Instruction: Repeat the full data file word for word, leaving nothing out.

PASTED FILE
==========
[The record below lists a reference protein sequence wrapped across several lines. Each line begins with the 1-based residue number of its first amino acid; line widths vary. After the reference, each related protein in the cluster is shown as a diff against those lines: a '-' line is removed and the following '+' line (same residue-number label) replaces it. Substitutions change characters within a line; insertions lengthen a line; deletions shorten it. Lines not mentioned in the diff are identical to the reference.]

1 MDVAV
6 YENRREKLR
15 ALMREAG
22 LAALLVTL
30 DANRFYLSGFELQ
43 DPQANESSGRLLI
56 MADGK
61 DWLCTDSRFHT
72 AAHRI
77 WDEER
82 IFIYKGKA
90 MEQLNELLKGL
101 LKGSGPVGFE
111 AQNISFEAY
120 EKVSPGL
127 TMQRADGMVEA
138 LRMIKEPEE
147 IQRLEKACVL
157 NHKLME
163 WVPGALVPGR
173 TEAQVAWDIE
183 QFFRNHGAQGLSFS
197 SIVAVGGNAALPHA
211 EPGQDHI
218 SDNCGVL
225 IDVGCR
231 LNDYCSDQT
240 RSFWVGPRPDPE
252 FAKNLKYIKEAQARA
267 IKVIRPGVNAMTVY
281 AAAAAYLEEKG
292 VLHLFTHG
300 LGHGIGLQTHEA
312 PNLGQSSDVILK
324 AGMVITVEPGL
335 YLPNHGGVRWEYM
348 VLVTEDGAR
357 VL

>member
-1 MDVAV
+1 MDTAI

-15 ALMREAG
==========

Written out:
[The record below lists a reference protein sequence wrapped across several lines. Each line begins with the 1-based residue number of its first amino acid; line widths vary. After the reference, each related protein in the cluster is shown as a diff against those lines: a '-' line is removed and the following '+' line (same residue-number label) replaces it. Substitutions change characters within a line; insertions lengthen a line; deletions shorten it. Lines not mentioned in the diff are identical to the reference.]

1 MDVAV
6 YENRREKLR
15 ALMREAG
22 LAALLVTL
30 DANRFYLSGFELQ
43 DPQANESSGRLLI
56 MADGK
61 DWLCTDSRFHT
72 AAHRI
77 WDEER
82 IFIYKGKA
90 MEQLNELLKGL
101 LKGSGPVGFE
111 AQNISFEAY
120 EKVSPGL
127 TMQRADGMVEA
138 LRMIKEPEE
147 IQRLEKACVL
157 NHKLME
163 WVPGALVPGR
173 TEAQVAWDIE
183 QFFRNHGAQGLSFS
197 SIVAVGGNAALPHA
211 EPGQDHI
218 SDNCGVL
225 IDVGCR
231 LNDYCSDQT
240 RSFWVGPRPDPE
252 FAKNLKYIKEAQARA
267 IKVIRPGVNAMTVY
281 AAAAAYLEEKG
292 VLHLFTHG
300 LGHGIGLQTHEA
312 PNLGQSSDVILK
324 AGMVITVEPGL
335 YLPNHGGVRWEYM
348 VLVTEDGAR
357 VL

>member
-1 MDVAV
+1 MDTAI

-15 ALMREAG